ST spec, which was later renamed ST3. The Patrol was updated in 1992, when the GQ Series II was launched. Among other refinements, the 4.2-litre petrol engine gained the benefit of electronic fuel injection (EFI), which improved refinement but did little for the engine’s thirsty nature. Other updates included the addition of side-intrusion beams in the doors, tweaks to suspension and transmission, bigger brakes and changes to the standard equipment list. From 1989 to 1994, Ford Australia sold a rebadged version of the GQ Patrol called the Ford Maverick, in both long- and shortwheelbase models. Ford offered both the TB42 petrol-six (manual or auto) and the TD42 diesel-six (manual only). In 1994, a coil cab version of the GQ Patrol was added to the Nissan line-up, which was sold alongside the pre-existing cabchassis and pick-up models that sported the leaf-spring rear-end. The coil cab offered vastly superior ride to the leaf-spring cab-chassis variants, especially when unladen or with only a light load on board. And surprisingly, the five-link, coil-spring suspension arrangement added less than $1500 to the price of the cabchassis Patrol, proving popular with recreational four-wheel drivers who didn’t need a wagon. However, the leaf-spring version was still a favourite among rural/business buyers; old-school thinking dictated that only leaf springs were suitable for hauling heavy loads.
The GQ Patrol underwent another update in 1995, at which point the RD28T 2.8-litre turbo-diesel six-cylinder engine was added to the line-up, in both DX and ST trim levels. The boosted engine produced the same peak power as the TD42 (85kw), albeit at slightly higher revs (4400rpm as opposed to 4000rpm), but couldn’t match the bigger, naturally aspirated engine for torque output, making just 235Nm at 2400rpm as opposed to 264Nm at 2000rpm. Nevertheless, on-road performance was similar thanks to significantly shorter gearing; the trade-off being less relaxed highway touring. Only available with a fivespeed manual transmission, the RD28T’S gearbox was a lighter unit than the one mated to the TD42, and it also missed out on the latter’s excellent transmission-mounted drum parking brake.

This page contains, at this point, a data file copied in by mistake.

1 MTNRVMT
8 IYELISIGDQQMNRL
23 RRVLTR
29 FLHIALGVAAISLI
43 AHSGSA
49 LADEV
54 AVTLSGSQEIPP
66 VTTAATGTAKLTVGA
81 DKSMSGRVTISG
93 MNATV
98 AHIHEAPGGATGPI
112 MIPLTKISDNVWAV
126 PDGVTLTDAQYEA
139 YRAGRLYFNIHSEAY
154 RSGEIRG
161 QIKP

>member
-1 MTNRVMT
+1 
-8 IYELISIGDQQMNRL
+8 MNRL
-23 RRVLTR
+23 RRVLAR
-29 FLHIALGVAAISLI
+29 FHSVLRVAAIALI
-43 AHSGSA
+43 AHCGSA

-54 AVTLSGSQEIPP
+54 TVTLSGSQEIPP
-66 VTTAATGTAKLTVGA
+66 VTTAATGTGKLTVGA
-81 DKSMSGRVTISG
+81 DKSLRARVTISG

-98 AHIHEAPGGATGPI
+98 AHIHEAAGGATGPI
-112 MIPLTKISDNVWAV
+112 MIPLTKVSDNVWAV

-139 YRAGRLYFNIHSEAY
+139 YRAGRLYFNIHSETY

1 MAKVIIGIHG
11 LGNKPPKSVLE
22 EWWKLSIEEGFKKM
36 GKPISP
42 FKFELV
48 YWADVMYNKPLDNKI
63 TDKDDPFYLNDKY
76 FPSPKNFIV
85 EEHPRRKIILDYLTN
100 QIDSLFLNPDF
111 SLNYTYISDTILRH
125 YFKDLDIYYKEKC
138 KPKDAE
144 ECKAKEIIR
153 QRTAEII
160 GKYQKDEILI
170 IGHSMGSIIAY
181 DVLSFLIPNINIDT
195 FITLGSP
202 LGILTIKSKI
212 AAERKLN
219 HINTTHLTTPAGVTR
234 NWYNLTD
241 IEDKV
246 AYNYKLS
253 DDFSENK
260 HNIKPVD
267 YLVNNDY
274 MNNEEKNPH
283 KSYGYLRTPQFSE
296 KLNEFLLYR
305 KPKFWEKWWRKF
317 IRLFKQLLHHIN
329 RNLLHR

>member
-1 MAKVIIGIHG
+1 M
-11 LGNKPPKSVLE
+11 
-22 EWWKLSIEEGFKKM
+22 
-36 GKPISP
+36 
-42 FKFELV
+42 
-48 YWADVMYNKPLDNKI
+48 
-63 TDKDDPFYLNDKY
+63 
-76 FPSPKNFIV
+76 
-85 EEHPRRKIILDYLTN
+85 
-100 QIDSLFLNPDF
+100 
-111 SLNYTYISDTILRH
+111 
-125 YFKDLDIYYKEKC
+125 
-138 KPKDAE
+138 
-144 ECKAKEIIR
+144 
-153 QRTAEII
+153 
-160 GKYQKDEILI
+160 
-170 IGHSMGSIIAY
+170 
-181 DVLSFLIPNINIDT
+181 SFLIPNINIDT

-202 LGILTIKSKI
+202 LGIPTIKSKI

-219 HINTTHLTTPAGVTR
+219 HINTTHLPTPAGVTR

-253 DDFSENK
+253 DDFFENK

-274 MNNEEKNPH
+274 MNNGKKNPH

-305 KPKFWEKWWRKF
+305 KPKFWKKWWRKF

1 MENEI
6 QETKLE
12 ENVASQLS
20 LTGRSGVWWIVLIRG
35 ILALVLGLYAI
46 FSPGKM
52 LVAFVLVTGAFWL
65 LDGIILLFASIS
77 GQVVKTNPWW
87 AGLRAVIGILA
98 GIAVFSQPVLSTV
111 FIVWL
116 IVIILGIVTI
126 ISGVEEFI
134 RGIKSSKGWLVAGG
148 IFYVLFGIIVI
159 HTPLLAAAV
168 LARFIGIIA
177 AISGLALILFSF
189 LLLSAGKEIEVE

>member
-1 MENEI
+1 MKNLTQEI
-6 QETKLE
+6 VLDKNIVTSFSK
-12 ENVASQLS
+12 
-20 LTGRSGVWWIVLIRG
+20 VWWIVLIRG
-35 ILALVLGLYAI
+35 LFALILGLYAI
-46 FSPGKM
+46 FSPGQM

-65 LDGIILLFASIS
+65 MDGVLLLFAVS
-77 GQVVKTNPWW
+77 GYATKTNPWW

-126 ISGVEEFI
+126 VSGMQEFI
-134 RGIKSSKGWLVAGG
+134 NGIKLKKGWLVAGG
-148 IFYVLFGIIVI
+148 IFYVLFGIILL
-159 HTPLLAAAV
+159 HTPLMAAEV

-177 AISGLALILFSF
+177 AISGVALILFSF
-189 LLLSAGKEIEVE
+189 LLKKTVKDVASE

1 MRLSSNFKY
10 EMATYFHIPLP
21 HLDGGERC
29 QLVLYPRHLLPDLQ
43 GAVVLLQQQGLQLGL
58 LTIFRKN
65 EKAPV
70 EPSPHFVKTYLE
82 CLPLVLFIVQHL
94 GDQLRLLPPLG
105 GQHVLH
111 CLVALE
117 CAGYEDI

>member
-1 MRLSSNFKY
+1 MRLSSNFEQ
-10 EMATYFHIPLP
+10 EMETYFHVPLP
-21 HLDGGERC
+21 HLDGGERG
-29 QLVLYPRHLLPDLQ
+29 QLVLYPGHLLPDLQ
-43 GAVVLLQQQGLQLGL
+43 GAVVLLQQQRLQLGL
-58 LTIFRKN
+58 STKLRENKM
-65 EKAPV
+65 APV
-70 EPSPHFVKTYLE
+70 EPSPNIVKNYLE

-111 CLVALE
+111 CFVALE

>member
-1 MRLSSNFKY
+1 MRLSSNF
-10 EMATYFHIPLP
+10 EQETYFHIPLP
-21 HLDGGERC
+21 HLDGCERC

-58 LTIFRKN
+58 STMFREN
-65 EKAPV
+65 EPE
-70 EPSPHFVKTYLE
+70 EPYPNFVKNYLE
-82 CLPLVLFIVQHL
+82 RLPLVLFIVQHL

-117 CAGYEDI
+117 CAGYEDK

Despite its shortcomings, the RD28T version of the Patrol proved popular thanks to keen pricing – it offered a saving at the time of around $4K compared to a similarly equipped TD42 Patrol. Nevertheless, the TD42 Patrol was the favourite among outback tourers who loved this engine’s relative simplicity, decent performance and legendary reliability. For those who wanted extra performance, a number of Nissan dealers offered the superbly engineered Safari turbo and intercooler kits as a dealer-fit option.
Despite the big choice of engine/transmission/spec-level options offered by Nissan, towards the end of the GQ’S lifespan the Patrol was no longer a match for Toyota’s 80 Series Land Cruiser, which was now available with a 1FZ-FE 4.5-litre petrol engine, a 1HZ 4.2-litre naturally aspirated diesel engine, and a 1HD-T direct-injection 4.2-litre turbo-diesel engine. Nissan fans had high hopes when a rumoured replacement for the GQ Patrol was set to land in Australia in 1997 but, initially at least, many would be disappointed.
GU Patrol offered a peerless (for the time) balance of on-road comfort and off-road ability.